Ghost Wife started to appear in bookstores last Friday, and Heather and I spent Friday night strolling from shop to shop in a wonderful procession that involved seeking the book out, finding it, being delighted, and taking pictures. Since my last book was a poetry collection, and poetry books barely hit bookstore shelves, this process is entirely new to me. What would it be like, I wondered, to see the book in the store? And what would it be sitting next to? At Hill of Content, Ghost Wife was sitting between books about or by Jacques Derrida and Deborah Devonshire (the youngest of the Mitfords). At Dymocks, it was in "biography" instead of "Australian biography," and sat between Jung Chang's Wild Swans and the autobiography of Clarissa Dickson Wright, one of the Two Fat Ladies (did you know she had ten middle names? Amazing). At a third store, it sat between a Susanna Devries biography and The Happiest Refugee. It was all just wonderful, and Heather and I celebrated afterwards with ice-cream. That night, we also grabbed a copy of Australian Book Review, in which the reviewer Jay Daniel Thompson calls Ghost Wife "powerful and deeply moving." The next day, over breakfast, we read a review in the Age, in which Thuy On says the book is "poignant and moving, the prose clear-eyed and affecting all at once." And then today, we spent the morning at the ABC studios talking to Natasha Mitchell on Radio National's "Life Matters." You can listen to the podcast of the interview here.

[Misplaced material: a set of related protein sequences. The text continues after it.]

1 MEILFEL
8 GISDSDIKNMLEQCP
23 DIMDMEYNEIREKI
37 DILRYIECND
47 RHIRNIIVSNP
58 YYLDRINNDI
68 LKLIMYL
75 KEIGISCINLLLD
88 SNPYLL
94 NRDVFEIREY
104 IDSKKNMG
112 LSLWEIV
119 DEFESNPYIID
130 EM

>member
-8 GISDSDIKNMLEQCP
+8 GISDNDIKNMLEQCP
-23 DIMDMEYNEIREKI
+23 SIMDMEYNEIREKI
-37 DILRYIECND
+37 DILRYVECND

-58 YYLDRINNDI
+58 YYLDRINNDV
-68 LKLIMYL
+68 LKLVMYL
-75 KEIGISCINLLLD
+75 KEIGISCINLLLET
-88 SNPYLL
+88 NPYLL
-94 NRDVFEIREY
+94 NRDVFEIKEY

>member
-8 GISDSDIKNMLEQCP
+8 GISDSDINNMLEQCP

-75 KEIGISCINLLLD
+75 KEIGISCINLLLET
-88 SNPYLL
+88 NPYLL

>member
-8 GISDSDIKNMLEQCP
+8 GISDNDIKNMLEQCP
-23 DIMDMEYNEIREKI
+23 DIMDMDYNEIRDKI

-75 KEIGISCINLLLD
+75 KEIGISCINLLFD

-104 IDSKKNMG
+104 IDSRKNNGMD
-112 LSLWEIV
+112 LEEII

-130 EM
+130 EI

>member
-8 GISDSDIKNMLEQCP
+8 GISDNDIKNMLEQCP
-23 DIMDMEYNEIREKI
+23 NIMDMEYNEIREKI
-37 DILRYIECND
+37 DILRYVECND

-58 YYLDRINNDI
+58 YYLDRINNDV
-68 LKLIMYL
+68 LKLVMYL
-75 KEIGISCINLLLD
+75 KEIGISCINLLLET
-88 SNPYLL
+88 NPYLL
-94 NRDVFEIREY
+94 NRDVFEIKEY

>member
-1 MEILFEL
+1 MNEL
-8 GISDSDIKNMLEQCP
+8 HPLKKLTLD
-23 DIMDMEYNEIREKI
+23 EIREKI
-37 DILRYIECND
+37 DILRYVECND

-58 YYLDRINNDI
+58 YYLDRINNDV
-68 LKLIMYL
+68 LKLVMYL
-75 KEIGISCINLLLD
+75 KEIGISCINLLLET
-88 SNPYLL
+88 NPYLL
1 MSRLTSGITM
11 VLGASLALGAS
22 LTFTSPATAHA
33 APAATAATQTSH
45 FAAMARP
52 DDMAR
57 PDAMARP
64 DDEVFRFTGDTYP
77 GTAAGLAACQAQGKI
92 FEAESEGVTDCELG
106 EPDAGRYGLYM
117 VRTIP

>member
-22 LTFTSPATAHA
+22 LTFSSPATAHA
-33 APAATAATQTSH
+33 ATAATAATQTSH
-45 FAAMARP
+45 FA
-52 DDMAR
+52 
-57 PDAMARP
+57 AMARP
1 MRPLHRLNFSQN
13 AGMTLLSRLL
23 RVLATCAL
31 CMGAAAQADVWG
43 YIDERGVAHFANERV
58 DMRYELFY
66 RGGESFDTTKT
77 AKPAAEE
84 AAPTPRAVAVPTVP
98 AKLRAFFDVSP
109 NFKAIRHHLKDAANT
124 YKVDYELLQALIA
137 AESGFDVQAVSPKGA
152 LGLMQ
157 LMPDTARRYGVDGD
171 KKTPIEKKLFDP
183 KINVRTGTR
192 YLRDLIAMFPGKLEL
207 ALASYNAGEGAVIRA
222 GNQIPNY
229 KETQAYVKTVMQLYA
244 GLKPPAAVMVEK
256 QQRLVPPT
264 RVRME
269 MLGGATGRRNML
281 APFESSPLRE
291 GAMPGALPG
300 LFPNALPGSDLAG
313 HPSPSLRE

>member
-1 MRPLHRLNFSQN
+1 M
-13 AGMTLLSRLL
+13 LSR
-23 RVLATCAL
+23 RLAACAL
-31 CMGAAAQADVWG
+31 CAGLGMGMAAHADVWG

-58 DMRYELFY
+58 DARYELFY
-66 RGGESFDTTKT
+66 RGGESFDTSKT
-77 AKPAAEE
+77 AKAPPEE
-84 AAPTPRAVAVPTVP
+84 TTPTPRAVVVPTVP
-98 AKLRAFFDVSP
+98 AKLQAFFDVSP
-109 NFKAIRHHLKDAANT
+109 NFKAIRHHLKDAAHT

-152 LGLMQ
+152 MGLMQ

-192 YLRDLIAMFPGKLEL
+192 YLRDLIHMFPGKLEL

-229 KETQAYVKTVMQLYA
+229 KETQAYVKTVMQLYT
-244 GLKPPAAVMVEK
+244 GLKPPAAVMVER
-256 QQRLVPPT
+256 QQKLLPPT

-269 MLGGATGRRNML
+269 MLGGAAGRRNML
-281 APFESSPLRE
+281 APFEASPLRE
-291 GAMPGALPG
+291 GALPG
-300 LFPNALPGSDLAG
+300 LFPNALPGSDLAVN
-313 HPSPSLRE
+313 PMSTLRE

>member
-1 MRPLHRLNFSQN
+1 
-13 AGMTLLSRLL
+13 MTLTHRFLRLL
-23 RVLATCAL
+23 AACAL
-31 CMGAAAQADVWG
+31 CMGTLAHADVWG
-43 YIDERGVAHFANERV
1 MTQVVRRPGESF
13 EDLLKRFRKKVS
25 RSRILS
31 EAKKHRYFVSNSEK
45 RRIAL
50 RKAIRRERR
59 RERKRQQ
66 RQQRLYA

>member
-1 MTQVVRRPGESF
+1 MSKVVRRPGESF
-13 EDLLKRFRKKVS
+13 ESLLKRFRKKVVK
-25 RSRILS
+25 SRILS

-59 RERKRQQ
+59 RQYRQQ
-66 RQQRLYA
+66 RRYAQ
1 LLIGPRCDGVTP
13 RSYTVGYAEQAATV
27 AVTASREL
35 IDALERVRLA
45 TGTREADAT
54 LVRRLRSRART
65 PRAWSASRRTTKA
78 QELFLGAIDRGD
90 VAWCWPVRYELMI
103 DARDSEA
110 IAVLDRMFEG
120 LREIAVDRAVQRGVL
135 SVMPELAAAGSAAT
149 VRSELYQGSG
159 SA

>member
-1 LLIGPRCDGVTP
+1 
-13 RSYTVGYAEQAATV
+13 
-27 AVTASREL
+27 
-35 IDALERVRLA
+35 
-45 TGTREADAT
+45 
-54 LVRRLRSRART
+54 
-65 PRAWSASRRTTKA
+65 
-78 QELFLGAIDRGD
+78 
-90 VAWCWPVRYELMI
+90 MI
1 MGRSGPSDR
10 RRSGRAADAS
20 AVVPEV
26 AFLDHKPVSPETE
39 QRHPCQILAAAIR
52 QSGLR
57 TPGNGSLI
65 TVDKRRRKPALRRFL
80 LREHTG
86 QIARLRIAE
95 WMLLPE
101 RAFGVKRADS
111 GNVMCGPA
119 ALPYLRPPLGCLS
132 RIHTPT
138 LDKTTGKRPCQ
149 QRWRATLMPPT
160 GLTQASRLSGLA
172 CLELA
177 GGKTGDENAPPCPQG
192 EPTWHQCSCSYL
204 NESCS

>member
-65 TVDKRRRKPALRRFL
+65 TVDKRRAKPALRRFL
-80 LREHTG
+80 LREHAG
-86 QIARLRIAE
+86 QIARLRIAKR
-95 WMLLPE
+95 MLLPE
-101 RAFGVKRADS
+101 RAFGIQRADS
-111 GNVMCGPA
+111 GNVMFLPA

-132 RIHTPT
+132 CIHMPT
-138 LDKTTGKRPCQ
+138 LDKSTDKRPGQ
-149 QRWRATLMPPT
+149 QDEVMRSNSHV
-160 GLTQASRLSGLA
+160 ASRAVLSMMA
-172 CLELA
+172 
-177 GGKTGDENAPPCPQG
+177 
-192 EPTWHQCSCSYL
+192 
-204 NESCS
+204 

Amid all the excitement of actually being on the radio, I forgot to mention that it was "Life Matters" that gave me one of the central metaphors of the book. Well, more precisely, it was the historian Stephanie Coontz, who went on "Life Matters" back in 2005 to talk about her book Marriage, A History. It was during Coontz's discussion with host Julie McCrossin that I first heard about the phenomenon of ghost marriage. At some times in the history of marriage, Coontz said, people have married ghosts. In China, for instance, the practice was not uncommon (and still occurs today), and ghost marriages were viewed as legitimate marriages before the law, though one party was a spirit (or in some cases, both: two ghosts could be married to each other). There was even a ghost wedding ceremony.
In the case of my marriage to Heather, I realised it would be the marriage itself that was the ghost, for once we left Canada, the marriage would become a kind of apparition, at least in terms of the law. What a strange thing, then, to come to "Life Matters" not as a listener, but as a guest—and with a book that was sparked in part by the listening experience.